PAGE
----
Becoming a great musician requires patience, raw talent and hours and hours of practice. While that’s all well and good, what’s really fun to talk about is musician’s gear. Some carefully curate their gear collections to suit their style and to achieve specific sound (see: Dan Auerbach’s wild collection of vintage and obscure guitars and effect pedals). Others — like Bruce Springsteen and his $180, Frankenstein’d Telecaster — grab what works and make do (and make gold records). From either side of the spectrum, equipment has as much influence on their sound as their skill.
That said, if you’re just getting started, do what all the greats did and take inspiration from those you dig. Look to history’s greatest musicians and steal from their gear. After all, if it’s good enough for the pros, it’s more than good enough for you, right?. The gear used by Bob Dylan, The Black Keys, The Pogues, The Bill Evans Trio, Bruce Springsteen and Washed Out should help get you well on your way to stardom. And hell, maybe you’ll be as big as them someday. Maybe.
Bob Dylan revolutionized folk music, and he did so while playing a multitude of guitars — Martins, Washburns, Gibsons, etc. — it was a Gibson J-50 that made its way onto the early recordings that launched his career. Though Gibson no longer makes the J-50, the J-45 “Workhorse” is similar with its bass-heavy tones and simple design. It is worth noting that Dylan actually did play on a J-45 for most of the ’90s. Of course, Dylan music also requires a healthy dose of harmonica, and Bob’s preferred mouth organ was the Hohner Marine Band.
Hohner Marine Band 5-Pack ($157)
Hohner Harmonica Holder ($12)
The Black Keys
While most professional guitarists all seem to pick their axes from the standard Gibson/Fender dichotomy, Dan Auerbach prefers to play on vintage oddballs from obscure or defunct brands. One of the few new electric guitars you can buy today that comes close is the Eastwood Airline ’59 Coronado, a deliberate homage to Auerbach’s own vintage Coronado. Patrick Carney meanwhile doubles down on The Black Keys’ esoteric and funky style by using a Ludwig “Salesman” drum kit, notable for its colored stripes that salesmen once used to demonstrate the variety of kit finishes back in the 50s and 60s.
Marshall JTM45 and 1960TV Half Stack ($3,100)
Electro-Harmonix Big Muff PI Distortion ($81)
Ludwig Salesman (Learn More)
Bill Evans Trio
Though a jazz trio can technically be comprised of a combination of any three jazz musicians, the general setup is a pianist, a bass player and a drummer. Few trios demonstrated the supremacy of this setup better than the Bill Evans Trio. Often jazz pianists had to make due with whatever was at their venue, but given the choice, Mason & Hamlin is the jazz band favorite. And then, the bass — upright, made of plywood — gives great sound and is also durable if your act travels.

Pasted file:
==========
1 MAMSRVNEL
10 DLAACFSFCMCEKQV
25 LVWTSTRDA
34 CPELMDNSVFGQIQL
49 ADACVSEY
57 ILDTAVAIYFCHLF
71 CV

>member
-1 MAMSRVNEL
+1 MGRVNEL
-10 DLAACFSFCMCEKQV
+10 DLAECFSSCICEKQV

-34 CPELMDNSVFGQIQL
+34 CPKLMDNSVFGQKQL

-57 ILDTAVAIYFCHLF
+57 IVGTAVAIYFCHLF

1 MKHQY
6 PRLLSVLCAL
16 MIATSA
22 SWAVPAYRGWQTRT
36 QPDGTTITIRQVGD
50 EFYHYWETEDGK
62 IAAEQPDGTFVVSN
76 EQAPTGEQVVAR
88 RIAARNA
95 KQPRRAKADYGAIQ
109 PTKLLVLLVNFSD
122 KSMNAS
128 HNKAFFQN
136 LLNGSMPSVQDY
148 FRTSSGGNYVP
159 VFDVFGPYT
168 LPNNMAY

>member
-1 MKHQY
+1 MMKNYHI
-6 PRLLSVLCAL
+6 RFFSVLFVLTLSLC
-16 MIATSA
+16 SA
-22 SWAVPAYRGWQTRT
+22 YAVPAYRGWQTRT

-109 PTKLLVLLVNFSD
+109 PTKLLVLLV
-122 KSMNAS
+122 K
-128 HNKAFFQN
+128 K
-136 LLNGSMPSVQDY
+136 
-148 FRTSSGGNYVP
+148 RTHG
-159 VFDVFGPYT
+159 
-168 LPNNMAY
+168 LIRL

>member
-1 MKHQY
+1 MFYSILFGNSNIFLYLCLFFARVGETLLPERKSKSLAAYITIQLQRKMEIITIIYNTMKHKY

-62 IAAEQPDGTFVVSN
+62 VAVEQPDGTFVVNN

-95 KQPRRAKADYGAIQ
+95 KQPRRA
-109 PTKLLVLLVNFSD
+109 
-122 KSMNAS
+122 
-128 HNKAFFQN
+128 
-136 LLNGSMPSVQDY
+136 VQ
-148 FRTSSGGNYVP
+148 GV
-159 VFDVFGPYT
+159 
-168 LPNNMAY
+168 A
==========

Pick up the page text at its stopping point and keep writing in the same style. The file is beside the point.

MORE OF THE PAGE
Shen SB80 ($1,775)
Grestch Catalina Club ($680)
In the early ’80s, The Pogues were at the forefront of the Celtic Punk scene. Regardless of your feelings towards the genre, combining punk and Celtic folk results in some pretty cool equipment setups. The Pogues rely heavily on proficiency in a variety of traditional folk instruments, including the accordion, banjo, mandolin, violin and even the penny whistle. Accompany that with an electric bass, a drum kit and a guitar and you’re in business.
Roland FR-1X ($2,199)
Ibanez M510 ($150)
Silver Creek Model 5 ($500)
Waltons Bodhran WM1900 ($60)
Clarke SBDC Penny Whistle ($15)
Bruce Springsteen and the E-Street Band
Few artists and guitars go together as naturally as the Boss and the Fender Telecaster. Springsteen has been playing his iconic Tele (technically a Telecaster body with an Esquire neck) since his early career, and it has been used for recordings, live gigs and on the cover of albums like Born to Run. Springsteen’s backing guitarists favor Fenders, too, often playing Stratocasters and Jazzmasters. Of course, the late Clarence Clemons’ ace saxophone playing set Bruce Springsteen and the E-Street band apart from other Rock & Roll acts. “Big Man” often played either a Keilsworth or a Selmer.
Fender Classic Player Jazzmaster ($800)
Fender ’65 Deluxe Reverb ($1,100)
Boss OD-3 Overdrive($99)
Selmer TS400 ($1,605)
Fender Standard Precision Bass ($580)
Most would think that Ernest Greene — the sole man behind Washed Out — would require a litany of expensive gear to achieve his complex sounds, but in actuality he uses just a few key pieces of digital equipment and software. Greene started by using GarageBand on his laptop, but has moved to better software like Propellerhead Reason. He also regularly uses Nord synthesizers and a voice processor to achieve the vocal effects that grant him his iconic, dreamy sounds.
TC Helicon Voicelive 2 ($730)
Apple MacBook Pro ($1,299+)
Propellerhead Reason 8 ($299)